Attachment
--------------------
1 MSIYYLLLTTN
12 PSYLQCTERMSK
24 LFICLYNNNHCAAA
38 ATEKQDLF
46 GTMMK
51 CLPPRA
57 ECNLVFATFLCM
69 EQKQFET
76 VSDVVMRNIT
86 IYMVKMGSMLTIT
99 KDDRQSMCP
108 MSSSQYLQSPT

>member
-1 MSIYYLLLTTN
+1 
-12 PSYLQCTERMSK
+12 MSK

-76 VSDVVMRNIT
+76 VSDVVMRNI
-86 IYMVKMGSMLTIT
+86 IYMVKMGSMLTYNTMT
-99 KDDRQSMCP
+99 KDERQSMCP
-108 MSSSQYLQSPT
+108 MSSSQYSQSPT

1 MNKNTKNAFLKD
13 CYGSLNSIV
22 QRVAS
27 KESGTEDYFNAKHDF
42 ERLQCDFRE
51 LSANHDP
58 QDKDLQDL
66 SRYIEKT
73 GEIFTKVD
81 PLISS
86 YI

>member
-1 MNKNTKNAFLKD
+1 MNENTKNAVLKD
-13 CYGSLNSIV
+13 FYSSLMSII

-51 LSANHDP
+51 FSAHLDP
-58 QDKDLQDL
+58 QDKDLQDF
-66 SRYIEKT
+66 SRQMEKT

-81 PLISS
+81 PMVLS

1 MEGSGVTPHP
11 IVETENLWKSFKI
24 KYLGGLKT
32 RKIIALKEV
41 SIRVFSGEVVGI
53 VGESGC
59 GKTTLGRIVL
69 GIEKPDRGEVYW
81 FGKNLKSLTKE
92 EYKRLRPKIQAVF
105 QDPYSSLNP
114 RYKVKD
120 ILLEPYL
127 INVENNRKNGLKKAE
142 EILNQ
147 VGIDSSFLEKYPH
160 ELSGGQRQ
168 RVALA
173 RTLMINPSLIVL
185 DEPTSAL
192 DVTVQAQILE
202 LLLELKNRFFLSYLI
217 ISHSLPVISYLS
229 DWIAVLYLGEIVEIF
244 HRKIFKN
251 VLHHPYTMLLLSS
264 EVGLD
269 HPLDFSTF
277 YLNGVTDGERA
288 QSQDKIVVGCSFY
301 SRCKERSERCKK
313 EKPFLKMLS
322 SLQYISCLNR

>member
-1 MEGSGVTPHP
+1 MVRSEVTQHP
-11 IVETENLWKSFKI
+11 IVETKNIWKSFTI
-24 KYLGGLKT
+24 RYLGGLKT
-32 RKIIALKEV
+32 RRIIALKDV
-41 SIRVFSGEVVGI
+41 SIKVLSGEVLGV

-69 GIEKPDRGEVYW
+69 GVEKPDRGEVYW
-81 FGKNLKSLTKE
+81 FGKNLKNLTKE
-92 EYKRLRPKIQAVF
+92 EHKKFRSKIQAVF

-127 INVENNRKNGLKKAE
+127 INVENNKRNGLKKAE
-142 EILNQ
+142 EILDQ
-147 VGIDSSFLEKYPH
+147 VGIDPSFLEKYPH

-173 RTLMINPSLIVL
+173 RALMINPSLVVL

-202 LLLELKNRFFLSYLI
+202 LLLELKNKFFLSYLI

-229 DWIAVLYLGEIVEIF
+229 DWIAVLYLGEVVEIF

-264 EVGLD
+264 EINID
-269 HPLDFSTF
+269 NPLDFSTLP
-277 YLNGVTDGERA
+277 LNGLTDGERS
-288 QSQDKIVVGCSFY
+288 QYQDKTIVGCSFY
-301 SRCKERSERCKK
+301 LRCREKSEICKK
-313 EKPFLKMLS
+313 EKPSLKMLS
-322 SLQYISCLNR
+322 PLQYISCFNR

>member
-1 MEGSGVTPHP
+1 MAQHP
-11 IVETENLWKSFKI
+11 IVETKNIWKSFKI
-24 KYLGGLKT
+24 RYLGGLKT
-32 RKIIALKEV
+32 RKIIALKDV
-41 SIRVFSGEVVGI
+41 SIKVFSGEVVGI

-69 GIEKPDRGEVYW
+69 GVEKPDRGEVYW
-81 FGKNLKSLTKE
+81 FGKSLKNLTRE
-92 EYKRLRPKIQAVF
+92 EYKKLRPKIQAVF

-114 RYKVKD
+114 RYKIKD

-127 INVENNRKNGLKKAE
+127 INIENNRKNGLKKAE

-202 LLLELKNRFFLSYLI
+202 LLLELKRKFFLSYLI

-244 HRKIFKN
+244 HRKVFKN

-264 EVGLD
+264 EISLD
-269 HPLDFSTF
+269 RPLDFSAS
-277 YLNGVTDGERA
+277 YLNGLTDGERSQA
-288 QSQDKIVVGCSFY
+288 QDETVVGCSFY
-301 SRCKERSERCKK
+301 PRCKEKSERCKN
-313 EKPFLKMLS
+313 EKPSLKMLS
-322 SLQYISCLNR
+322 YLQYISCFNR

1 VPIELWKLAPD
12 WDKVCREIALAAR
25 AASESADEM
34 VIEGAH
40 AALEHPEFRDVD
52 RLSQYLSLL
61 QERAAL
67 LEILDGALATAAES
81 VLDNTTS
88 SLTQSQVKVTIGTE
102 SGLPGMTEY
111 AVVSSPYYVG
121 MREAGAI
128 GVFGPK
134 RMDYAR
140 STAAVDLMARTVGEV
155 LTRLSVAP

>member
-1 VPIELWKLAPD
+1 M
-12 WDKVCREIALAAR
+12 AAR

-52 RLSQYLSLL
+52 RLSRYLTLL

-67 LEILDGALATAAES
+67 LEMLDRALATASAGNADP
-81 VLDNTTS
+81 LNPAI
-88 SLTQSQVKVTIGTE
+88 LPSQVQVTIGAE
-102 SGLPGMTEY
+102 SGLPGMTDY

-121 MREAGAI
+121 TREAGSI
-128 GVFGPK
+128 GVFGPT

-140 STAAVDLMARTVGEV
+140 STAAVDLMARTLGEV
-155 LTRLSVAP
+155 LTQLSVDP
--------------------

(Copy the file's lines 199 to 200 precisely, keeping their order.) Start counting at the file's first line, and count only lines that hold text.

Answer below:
-128 GVFGPK
+128 GVFGPT